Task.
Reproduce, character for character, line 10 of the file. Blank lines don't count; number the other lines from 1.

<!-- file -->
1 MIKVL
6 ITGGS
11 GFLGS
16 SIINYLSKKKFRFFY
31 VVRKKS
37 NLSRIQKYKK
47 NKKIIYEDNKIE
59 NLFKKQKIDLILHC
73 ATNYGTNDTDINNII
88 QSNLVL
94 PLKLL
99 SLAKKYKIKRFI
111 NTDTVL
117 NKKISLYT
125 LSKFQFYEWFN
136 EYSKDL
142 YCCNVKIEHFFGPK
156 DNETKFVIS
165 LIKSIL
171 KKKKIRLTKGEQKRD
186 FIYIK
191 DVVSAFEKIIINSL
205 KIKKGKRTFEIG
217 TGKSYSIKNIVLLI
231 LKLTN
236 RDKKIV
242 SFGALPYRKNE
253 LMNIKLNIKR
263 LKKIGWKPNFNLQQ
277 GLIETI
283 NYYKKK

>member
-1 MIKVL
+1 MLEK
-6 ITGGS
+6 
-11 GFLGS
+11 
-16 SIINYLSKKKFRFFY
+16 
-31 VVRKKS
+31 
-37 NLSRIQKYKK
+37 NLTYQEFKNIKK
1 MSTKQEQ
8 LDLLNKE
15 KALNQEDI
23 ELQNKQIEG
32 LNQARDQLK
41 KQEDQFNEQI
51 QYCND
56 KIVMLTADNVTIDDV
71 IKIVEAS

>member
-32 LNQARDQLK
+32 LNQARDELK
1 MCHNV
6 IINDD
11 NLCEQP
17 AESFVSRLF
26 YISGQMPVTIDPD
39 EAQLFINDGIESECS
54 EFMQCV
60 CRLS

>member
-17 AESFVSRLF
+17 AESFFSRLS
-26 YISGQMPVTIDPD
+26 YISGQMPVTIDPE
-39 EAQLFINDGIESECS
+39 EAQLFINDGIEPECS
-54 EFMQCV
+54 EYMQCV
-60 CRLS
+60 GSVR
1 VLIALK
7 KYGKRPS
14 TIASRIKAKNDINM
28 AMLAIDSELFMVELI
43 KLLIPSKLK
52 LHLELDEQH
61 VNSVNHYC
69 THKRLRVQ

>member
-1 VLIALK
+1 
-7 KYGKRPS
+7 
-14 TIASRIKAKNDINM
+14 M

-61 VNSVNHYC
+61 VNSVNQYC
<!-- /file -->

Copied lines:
88 QSNLVL